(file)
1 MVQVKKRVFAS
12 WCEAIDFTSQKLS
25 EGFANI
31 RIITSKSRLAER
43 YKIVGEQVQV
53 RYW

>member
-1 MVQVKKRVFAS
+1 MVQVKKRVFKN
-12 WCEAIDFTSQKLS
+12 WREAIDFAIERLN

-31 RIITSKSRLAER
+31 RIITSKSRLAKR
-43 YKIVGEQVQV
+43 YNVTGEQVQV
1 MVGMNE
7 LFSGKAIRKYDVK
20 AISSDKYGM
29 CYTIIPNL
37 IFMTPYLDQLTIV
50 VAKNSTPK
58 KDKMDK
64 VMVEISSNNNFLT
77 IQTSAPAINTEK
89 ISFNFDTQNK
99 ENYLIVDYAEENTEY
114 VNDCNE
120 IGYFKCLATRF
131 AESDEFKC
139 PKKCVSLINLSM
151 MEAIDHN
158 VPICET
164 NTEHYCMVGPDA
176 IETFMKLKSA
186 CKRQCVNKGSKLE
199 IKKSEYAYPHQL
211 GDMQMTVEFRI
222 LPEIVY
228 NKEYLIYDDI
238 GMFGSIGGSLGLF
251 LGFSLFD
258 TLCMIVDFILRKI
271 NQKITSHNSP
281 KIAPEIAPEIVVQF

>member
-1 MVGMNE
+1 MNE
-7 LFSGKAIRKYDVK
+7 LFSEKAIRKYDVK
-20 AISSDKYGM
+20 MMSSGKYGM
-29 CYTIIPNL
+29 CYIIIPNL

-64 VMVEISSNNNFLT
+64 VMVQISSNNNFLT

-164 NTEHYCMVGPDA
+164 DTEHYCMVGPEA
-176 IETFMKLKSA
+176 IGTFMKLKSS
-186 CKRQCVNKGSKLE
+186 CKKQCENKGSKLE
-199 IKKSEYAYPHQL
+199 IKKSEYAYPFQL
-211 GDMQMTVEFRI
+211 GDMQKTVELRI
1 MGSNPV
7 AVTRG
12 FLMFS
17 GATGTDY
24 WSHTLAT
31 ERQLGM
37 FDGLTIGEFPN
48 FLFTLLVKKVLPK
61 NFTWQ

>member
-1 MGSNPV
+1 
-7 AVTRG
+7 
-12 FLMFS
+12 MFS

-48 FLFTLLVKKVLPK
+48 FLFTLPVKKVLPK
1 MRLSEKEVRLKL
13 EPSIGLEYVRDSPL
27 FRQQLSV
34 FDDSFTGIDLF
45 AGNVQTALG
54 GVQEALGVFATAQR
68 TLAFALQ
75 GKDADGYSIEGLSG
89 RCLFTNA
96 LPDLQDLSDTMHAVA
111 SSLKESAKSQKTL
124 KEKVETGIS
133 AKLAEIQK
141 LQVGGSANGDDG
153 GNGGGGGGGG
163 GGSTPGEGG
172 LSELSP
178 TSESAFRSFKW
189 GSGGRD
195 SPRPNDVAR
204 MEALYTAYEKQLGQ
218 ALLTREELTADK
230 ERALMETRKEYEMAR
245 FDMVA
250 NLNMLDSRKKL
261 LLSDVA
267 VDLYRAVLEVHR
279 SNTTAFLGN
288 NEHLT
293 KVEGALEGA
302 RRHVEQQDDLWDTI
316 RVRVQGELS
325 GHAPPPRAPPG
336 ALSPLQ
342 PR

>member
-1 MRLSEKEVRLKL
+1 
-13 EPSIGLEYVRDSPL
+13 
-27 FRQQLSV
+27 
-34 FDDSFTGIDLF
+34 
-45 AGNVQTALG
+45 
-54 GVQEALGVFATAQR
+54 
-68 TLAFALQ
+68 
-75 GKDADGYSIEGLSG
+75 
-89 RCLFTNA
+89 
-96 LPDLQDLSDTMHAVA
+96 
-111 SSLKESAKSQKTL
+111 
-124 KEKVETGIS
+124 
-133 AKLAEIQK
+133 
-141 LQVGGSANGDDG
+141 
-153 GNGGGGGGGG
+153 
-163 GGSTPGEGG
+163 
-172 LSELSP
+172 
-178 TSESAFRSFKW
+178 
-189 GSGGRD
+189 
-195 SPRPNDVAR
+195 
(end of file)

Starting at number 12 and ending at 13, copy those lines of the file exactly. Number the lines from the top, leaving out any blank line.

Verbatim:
-31 RIITSKSRLAER
+31 RIITSKSRLAKR